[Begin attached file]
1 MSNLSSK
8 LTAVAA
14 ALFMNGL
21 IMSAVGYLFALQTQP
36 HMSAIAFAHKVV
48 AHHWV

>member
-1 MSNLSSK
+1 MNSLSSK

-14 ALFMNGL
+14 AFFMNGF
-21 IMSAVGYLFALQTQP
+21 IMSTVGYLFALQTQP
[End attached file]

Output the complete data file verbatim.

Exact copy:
1 MSNLSSK
8 LTAVAA
14 ALFMNGL
21 IMSAVGYLFALQTQP
36 HMSAIAFAHKVV
48 AHHWV

>member
-1 MSNLSSK
+1 MNSLSSK

-14 ALFMNGL
+14 AFFMNGF
-21 IMSAVGYLFALQTQP
+21 IMSTVGYLFALQTQP